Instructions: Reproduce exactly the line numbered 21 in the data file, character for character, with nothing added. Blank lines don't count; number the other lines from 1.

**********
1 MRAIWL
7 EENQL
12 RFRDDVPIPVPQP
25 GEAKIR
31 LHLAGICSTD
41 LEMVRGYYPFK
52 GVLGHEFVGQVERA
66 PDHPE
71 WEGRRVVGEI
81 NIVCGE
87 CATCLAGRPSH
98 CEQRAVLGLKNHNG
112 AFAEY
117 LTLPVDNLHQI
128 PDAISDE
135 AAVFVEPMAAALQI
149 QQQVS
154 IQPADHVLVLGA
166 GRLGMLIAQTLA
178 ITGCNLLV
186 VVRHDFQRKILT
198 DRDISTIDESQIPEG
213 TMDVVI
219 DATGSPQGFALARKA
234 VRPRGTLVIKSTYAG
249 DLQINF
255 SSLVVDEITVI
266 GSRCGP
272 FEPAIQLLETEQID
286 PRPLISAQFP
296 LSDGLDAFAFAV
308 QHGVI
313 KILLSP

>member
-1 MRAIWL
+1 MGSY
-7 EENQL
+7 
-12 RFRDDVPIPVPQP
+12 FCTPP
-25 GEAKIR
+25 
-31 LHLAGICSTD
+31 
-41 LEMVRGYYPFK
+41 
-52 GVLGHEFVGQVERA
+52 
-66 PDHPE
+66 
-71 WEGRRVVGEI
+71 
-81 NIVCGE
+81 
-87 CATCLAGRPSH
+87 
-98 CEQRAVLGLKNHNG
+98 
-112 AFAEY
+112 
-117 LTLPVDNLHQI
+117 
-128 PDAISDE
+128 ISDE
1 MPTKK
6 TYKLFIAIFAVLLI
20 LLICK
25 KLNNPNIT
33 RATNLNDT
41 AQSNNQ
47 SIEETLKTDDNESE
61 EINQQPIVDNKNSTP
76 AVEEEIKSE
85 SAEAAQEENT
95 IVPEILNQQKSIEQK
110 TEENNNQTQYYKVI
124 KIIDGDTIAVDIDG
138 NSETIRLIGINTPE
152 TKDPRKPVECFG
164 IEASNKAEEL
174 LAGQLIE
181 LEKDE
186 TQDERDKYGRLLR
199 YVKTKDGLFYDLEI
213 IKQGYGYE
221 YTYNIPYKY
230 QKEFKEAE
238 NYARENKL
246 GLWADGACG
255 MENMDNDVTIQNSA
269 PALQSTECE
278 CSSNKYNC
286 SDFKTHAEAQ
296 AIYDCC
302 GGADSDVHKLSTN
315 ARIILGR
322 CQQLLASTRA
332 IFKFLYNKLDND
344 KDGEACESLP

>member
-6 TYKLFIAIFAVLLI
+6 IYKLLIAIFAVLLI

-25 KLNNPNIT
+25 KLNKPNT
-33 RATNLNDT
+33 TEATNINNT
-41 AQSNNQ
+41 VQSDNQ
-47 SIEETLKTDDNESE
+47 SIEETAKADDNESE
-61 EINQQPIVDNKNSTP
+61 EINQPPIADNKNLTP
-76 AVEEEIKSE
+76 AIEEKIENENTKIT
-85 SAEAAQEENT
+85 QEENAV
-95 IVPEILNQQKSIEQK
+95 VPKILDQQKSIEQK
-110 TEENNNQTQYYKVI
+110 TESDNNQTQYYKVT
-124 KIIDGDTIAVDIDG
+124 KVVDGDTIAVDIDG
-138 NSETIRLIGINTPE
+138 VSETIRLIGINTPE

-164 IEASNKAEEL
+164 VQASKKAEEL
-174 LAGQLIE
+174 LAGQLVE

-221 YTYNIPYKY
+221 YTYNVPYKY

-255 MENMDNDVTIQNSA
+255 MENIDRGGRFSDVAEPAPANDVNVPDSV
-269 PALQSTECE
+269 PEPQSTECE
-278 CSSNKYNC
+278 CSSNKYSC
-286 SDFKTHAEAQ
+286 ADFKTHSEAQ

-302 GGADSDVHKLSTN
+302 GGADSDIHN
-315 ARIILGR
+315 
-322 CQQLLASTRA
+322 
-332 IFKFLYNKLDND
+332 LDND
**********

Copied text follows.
186 VVRHDFQRKILT